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Just Say No to Hopelessness

I told my favorite critic Eliz that I wanted to write an article, a letter to the troops about their sacrifice for empire. I’d been thinking about this for weeks. Mostly, I thought about giving a speech to those considering enlistment in the armed forces. I would begin with a quote: “Military men are just dumb, stupid animals to be used as pawns in foreign policy.”

Then, after a brief pause, I would say, “These are the words of former Secretary of State and Nobel Peace Prize recipient Henry Kissinger.

I would continue by telling the group, who in my imagination were young, probably, high schoolers, about my nephew and his return from “service” in Iraq in a transfer tube. That his head was wrapped in gauze, his face destroyed by a vehicle borne IED.

Eliz answered and let me know in her signature (frank) way that “the time for writing and appealing to common sense is over.” She said young men love danger. And, then, this:

Being for peace is hopelessly outdated. That’s why I’m corresponding
with you–you’d be better off turning your energies elsewhere and then peace will come once war doesn’t pay.

You can’t reason with soldiers–they’ll always go. What you need to do is start chipping away at the ones who fund it. That’s what they’re doing in England–more money for schools, less for war.

Eliz closed with her usual, “Keep up the good work.”

But last weekend, my article “Zombied” was not keeping up the good work. In the subject line of her email response to my piece was: “No, no, no and no”.

Here is most of the email’s body:

Everything is NOT hopeless – revolts in the Mid East, strikes in
Greece, widespread sit-ins in England (I hope to god they disrupt
that fucking wedding – that family is losing its touch – how dare they? how fucking dare they?), protest in Madison and you say the situation is hopeless? If anything, 2011 has begun with hope.

Enough already with the bleak despairing – how is kvetching about
what a sad state we’re in at all helpful? You sit there feeling sorry for yourself, while others are seeking solutions. Hey, I got my neighbor to practically stop shopping at WalMart – that’s something.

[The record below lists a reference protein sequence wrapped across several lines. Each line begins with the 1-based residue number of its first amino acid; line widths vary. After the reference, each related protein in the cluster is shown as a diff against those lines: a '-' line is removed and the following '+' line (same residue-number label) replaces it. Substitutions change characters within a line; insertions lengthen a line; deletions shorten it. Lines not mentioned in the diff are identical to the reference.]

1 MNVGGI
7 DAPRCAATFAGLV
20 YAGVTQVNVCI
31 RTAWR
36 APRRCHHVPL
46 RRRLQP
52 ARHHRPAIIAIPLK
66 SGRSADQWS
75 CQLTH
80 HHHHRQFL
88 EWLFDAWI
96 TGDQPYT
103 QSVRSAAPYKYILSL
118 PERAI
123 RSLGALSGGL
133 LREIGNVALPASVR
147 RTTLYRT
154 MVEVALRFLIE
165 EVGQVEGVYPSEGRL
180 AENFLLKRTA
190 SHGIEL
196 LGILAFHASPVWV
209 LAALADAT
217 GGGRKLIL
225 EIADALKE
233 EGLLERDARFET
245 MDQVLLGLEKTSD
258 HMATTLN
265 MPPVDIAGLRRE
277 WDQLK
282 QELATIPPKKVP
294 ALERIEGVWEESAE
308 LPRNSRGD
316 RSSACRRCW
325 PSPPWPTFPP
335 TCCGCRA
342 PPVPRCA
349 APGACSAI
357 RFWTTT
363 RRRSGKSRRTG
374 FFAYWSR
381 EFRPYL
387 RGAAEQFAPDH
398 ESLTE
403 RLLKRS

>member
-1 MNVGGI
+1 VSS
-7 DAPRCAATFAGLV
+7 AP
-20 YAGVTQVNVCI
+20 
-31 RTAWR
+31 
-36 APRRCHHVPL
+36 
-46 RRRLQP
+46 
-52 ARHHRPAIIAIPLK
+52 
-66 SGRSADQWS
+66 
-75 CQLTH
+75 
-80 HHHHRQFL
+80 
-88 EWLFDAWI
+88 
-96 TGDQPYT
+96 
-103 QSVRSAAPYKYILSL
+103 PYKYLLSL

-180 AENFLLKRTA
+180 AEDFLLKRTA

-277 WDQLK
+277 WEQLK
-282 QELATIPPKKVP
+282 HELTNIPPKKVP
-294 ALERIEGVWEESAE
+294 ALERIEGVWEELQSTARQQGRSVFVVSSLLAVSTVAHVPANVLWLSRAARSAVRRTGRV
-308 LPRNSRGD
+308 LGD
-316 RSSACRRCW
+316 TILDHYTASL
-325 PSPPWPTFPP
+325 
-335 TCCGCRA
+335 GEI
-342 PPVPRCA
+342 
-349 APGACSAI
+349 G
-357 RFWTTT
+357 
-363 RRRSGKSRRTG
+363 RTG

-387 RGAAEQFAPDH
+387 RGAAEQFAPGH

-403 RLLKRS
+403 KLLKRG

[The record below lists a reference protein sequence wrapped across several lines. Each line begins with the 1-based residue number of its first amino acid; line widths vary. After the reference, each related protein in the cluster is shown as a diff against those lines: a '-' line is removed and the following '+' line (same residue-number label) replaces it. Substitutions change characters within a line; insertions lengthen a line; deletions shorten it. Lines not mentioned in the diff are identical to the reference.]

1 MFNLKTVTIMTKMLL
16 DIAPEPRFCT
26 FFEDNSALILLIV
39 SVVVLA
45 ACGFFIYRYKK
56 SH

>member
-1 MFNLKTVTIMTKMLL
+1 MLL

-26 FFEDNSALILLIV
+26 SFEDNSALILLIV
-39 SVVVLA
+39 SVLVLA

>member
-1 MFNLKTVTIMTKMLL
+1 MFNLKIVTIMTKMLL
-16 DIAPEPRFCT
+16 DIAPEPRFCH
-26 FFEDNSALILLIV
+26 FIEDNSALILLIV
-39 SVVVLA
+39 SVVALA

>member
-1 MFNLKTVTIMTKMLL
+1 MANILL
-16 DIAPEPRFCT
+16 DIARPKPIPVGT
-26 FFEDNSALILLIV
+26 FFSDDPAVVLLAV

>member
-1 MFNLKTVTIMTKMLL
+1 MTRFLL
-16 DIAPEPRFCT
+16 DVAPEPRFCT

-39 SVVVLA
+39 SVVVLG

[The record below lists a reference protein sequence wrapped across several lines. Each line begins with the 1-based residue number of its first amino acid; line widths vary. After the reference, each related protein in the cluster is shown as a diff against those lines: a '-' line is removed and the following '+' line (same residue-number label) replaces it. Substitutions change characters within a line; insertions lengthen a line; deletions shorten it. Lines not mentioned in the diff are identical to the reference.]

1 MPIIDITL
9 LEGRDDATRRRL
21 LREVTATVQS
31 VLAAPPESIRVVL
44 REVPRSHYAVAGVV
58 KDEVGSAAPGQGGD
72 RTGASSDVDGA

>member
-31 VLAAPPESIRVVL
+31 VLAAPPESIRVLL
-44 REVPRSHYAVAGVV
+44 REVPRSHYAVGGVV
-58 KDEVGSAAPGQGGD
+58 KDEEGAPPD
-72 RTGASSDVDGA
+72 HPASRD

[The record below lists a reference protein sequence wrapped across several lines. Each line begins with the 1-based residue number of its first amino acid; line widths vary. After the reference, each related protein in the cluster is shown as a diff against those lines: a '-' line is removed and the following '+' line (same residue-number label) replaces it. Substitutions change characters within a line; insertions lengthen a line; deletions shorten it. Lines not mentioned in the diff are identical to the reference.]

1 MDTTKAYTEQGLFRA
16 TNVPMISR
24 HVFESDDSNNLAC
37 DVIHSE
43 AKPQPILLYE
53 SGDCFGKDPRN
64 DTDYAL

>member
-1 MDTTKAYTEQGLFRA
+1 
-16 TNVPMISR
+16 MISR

And you have it good – at least you’re comfortable. Do you have any idea how many are staring into an economic abyss, myself included? Yet I think something can be done – no, lots can be done.

If you’re for peace then you need a ‘can do’ attitude. When I was leaving Poland, I took one last look at the grim Stalinist buildings – they seemed so permanent, nothing can dislodge these fuckers. 20 years later they were gone. The economy did them in, as it will over here.

What we’re lacking is any kind of opposition. But perhaps the new way is not having leaders – I believe in councils, not figureheads.

No, no, no. It’s not your place to take on the suffering of the world, like some 2-bit jesus. Start writing about hope.

Start the good work.

I’ve received plenty of correspondence this week from readers who tell me my despair resonates with them. But Eliz is right. I may continue to convey despondence and shame about what is being done in my name, but I can’t be without hope. In fact, I’ll drink to it. And to Eliz, who makes me want to “start the good work”. I should wear one of those necklaces or bracelets with the letters: WWED. Or, maybe, just say, “What would Eliz think?” I’m sure she’ll persist in analyzing my efforts. Our emails will continue. Also, I’ll read her blog at http://wolynski.blogspot.com/ and view her superb photography.

Thanks, Eliz, for the optimism, for believing in solutions.

Let’s Tunisiate, Egyptify, and Wisconsinize for change. Madisonize nationwide. We need verbs, here. Action.

Missy Beattie is in Kentucky, visiting family. On Tuesday, she, her sister Laura, and their niece Laine took the karaoke machine to an assisted living facility, sang, and danced with the residents. MCB can be reached at missybeat@gmail.com.

 

 

 

More articles by:

Missy Beattie has written for National Public Radio and Nashville Life Magazine. She was an instructor of memoirs writing at Johns Hopkins’ Osher Lifelong Learning Institute in BaltimoreEmail: missybeat@gmail.com

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